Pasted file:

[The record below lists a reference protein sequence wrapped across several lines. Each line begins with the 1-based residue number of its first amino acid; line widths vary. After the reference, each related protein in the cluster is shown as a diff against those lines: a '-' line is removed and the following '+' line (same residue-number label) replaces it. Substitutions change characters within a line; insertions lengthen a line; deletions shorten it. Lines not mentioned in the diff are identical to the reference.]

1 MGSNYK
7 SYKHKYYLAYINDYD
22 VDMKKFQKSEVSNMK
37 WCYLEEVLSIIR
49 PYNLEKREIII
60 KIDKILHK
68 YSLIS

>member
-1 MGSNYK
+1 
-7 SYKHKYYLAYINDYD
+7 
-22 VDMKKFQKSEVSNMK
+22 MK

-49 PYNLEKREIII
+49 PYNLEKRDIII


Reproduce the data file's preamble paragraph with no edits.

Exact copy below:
[The record below lists a reference protein sequence wrapped across several lines. Each line begins with the 1-based residue number of its first amino acid; line widths vary. After the reference, each related protein in the cluster is shown as a diff against those lines: a '-' line is removed and the following '+' line (same residue-number label) replaces it. Substitutions change characters within a line; insertions lengthen a line; deletions shorten it. Lines not mentioned in the diff are identical to the reference.]